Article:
Note that this disclosure item only requires alleged “involvement” in securities-related misconduct to trigger disclosure. It does not require that the customers or clients who complain to name name a financial advisor as a party to their lawsuit. As a practical matter, the broker of record over the customer accounts are generally considered “involved” in customer complaints. We have discussed the subjective nature of the meaning of “involvement” in the context of FINRA’s proposed rule changes to the FINRA expungement process.
Additional information is required in the DRP reporting section for this item if a firm answers in the affirmative.
Section 14J-Termination History from broker dealers
This question asks whether the advisor has been permitted to resign or was terminated from employment while under investigation for engaging in securities-related misconduct.
This question can be tricky for individuals seeking to register with a new firm because occasionally the individual could have been under investigation for something while employed at the firm from which they resigned, but didn’t know it.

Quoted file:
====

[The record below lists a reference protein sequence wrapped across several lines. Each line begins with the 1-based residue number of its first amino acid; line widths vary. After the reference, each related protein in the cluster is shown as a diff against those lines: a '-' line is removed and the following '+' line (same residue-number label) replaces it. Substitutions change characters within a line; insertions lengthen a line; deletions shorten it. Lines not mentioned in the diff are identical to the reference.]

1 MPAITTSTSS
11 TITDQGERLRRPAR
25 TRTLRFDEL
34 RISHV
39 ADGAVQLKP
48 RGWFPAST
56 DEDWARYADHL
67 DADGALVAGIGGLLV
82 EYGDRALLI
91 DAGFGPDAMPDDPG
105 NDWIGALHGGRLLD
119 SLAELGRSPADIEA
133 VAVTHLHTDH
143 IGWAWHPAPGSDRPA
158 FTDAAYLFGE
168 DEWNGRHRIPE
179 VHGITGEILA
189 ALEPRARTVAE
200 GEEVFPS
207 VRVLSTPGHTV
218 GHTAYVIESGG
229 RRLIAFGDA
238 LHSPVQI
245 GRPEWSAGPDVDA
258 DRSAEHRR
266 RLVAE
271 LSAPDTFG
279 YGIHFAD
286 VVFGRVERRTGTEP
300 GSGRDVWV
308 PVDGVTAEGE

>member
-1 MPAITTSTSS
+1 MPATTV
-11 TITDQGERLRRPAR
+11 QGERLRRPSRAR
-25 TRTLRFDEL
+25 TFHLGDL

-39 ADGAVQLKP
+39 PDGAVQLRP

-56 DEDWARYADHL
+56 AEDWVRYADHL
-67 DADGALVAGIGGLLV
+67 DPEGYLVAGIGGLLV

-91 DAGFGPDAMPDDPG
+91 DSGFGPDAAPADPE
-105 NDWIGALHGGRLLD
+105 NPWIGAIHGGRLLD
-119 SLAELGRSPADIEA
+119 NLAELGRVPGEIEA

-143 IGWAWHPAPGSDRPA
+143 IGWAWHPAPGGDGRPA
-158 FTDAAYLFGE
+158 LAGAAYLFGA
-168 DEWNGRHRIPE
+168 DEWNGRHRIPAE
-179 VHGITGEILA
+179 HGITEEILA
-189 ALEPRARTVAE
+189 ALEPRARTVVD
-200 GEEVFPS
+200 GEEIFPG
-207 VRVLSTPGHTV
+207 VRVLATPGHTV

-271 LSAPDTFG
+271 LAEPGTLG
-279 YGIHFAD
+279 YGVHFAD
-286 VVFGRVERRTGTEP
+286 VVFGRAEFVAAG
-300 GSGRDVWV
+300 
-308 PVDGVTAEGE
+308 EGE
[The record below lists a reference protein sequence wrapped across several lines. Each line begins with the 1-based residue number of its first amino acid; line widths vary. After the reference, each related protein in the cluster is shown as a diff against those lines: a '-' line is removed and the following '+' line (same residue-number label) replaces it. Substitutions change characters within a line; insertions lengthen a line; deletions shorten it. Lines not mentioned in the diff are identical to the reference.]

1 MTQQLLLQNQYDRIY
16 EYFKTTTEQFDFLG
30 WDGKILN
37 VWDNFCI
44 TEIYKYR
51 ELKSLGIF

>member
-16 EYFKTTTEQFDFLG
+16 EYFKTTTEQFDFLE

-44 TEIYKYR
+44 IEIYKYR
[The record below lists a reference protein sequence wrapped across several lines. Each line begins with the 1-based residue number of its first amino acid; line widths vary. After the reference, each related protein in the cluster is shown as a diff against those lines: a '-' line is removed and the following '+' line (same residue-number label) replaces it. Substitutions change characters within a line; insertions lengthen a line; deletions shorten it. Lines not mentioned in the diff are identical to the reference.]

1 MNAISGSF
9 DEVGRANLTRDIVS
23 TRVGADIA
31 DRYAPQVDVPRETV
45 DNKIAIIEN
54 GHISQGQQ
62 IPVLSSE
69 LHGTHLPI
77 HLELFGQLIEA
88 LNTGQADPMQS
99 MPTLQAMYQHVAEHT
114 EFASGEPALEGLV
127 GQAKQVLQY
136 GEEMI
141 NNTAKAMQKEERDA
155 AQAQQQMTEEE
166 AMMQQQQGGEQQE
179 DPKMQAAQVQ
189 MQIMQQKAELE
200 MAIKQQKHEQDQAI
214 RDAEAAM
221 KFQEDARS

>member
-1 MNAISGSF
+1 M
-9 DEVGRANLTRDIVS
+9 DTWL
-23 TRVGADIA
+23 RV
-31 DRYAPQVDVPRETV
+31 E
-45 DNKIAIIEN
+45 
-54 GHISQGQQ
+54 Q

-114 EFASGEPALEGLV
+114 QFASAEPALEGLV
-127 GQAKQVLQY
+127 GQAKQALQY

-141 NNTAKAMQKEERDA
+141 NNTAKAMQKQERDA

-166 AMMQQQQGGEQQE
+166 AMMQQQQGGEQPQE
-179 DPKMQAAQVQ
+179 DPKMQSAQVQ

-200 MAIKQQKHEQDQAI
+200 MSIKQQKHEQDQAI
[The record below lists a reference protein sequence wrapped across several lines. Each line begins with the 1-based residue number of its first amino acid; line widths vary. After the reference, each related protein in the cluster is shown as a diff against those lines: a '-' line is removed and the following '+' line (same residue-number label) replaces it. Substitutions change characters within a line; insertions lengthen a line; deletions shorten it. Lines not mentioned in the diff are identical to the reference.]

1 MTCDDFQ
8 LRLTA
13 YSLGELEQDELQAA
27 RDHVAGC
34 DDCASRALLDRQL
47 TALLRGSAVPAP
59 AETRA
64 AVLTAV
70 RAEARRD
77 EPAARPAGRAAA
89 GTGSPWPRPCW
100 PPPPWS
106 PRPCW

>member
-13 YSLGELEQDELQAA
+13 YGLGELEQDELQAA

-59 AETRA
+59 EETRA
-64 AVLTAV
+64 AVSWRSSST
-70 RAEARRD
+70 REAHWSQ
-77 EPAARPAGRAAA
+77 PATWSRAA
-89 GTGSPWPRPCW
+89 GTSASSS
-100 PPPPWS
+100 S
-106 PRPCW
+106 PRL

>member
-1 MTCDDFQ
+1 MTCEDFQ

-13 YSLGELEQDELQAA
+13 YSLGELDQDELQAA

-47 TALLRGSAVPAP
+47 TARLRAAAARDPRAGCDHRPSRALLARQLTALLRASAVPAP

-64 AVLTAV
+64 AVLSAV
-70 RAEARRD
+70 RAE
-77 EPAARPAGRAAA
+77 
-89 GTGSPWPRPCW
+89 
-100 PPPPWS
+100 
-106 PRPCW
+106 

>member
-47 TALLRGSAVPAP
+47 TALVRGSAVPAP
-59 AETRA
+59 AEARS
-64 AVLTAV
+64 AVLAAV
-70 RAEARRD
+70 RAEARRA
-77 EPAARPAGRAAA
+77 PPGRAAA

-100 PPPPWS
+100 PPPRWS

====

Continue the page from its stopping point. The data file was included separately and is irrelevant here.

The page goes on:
Brokers should note this issue when reviewing the information provided on a new Form U4 after changing firms.
Section 14K-14M- Financial History
Financial advisors and their firm must disclose if they have filed for bankruptcy in the last 10 years. This includes personal bankruptcies or bankruptcies of a firm or business that the financial advisor controlled.
These inquiries also ask if the financial advisor has ever been denied or revoked a bond, or if they have outstanding judgments or liens. Tax liens must be reported under this inquiry, which is the most common lien registered persons report on the U4 Form.
An Affirmative response to this inquiry requires additional information in the DRP page associated with it.
Section 15 of the Form U4 requires signature for the financial advisor seeking to register with a FINRA firm. And a signature from a qualified representative from the registering/employing FINRA firm.
FINRA maintains a signature requirement so that signatories may attest to the accuracy of the information on the forms filed. The firm representative who signs the Form U4 also demonstrates that the firm has approved the advisor for employment.